If you find yourself in this boat, how do you change it? For me the solution was giving myself a small daily indulgence that I could feel 100% guilt free about. Even if it was from a habit that I put under piece of advice #24.
One can of Cherry Coke when my energy crashed at 3 PM. One Hershey’s bar that I have 1/3 of after each meal.
Something that is small, but enjoy it without guilt. This helps me not only enjoy the small things in daily life but it helps me find discipline. I get one small indulgence – and that makes it much easier for me to avoid the domino effect.
Now this must be within reason. If you try to say your daily indulgence is an extra large specialty pizza from Dominos with a side order of cheezy bread and a 2-liter of Cherry Coke, while I commend your order I have to put the smack down on what “Small Daily Indulgence” Means.
26: Create Some Art (Even If It’s Terrible)
There’s something special about the creative part of the mind. One of Kurt Vonnegut’s major pieces of advice was that everyone should create art, even if it’s terrible. Write bad poetry. Draw terrible pictures. Doodle, sketch, journal, paint, craft, laugh.
Maybe you’ll get good, maybe you won’t. But the process of creating art is good for the creative part of the brain, it’s good for the soul. Life with bad art is better than life with no art.
27: Build Something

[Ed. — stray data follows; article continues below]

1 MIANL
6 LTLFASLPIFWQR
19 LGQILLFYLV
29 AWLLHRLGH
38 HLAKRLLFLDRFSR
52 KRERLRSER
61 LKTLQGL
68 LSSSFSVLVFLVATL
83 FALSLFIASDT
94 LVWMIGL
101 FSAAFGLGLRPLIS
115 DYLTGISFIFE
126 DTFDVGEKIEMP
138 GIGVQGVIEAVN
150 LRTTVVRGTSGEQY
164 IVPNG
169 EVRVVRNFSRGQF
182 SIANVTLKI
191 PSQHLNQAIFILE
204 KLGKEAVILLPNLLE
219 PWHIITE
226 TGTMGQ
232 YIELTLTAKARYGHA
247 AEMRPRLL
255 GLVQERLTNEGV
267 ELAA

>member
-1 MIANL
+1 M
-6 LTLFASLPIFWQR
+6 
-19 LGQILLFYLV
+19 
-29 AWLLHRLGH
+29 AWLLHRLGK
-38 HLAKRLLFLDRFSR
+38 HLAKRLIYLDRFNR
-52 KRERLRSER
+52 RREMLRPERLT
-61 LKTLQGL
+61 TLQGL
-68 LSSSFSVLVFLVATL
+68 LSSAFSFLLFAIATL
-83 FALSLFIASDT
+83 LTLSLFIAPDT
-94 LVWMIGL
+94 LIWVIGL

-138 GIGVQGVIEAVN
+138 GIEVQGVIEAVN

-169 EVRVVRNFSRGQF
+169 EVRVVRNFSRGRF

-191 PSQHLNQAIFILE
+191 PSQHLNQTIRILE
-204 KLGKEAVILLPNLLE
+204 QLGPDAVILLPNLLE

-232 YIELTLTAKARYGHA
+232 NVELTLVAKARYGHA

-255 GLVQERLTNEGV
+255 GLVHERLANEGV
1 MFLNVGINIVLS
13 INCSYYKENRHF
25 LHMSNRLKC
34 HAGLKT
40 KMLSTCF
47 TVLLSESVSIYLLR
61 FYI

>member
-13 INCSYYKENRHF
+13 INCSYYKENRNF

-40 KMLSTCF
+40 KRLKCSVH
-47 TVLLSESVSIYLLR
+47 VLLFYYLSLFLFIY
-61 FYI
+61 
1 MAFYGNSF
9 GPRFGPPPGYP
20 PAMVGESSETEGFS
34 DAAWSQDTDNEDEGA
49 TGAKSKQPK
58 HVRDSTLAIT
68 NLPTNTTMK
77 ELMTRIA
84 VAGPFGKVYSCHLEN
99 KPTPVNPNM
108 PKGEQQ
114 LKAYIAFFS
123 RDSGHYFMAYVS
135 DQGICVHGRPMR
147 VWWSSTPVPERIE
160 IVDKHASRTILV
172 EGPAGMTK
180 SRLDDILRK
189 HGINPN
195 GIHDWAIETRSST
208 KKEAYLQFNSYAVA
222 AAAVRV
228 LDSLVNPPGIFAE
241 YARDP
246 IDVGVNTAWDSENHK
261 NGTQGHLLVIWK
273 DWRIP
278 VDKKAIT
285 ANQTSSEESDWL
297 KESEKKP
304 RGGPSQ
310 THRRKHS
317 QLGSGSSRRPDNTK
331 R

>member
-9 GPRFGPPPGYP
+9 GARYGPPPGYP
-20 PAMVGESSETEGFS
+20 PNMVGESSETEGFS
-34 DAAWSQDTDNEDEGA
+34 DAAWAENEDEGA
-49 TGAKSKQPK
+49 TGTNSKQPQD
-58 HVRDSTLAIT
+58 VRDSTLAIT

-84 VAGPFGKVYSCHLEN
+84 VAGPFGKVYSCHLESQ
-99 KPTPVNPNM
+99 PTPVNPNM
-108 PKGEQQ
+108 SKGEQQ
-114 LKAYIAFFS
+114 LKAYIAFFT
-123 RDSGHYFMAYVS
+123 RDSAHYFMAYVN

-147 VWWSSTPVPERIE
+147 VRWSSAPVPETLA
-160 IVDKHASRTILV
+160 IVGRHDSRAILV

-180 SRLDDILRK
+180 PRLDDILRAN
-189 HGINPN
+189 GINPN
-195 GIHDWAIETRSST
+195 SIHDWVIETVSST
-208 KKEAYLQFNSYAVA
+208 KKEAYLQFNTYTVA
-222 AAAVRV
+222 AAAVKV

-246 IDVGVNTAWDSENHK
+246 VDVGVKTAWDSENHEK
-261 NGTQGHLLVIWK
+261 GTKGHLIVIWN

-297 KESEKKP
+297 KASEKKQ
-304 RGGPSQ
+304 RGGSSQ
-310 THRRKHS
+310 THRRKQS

This might be a bit more of a challenge for those of us who didn’t take shop class in high school versus those of us who did.
Build something big or small. This could be getting wood to build a small bookshelf from scratch. Or turning pallets into fancy decorative shelves. Or starting a quilt. Creating a flag. Making a better end table for by the bed.
Find plans online and follow them. Or try from scratch and learn through trial and error. Get good and simply making things and create something from scratch.
Join a local art collective and learn to toss pottery.
There are so many options and there’s something to be said for knowing you can simply make something from scratch, or recycle materials into something unique and useful to you.
28: Find a Gaming Group
Whether finding a group who does board games or trying out a roleplaying TTRPG like Dungeons & Dragons, these groups can be found just about everywhere, offer face to face socializing, fun times learning new games, and with good groups new friendships.
A gaming group can be a get way to socialize, enjoy recreational time, and learn more about what’s available in gaming, as well. Good group of benefits all the way around.
29: Follow a Quality Self-Improvement YouTube Channel
We’re not much for entertainment for entertainment’s sake. There’s a place for it, but too many people spend hours and hours a day focusing on that and then are surprised/upset when months go by and nothing significant happens in life.
Some entertainment is great. Especially when stressed. But if you’re going to be watching YouTube on the computer then why not find some self-improvement channels that are not only entertaining or well put together but also offer exceptional actionable advice?
Some of my personal favorites are:
Add a couple of these into the rotation and maybe your “mindless down time” ends up inspiring you to new bigger and better things.
Try those channels out to see if they resonate and if not find one of your own. There are so many great options out there that you should be able to find multiple options that can keep your attention on the entertainment front while helping to give you the information, courage, and/or motivation needed to make some awesome changes.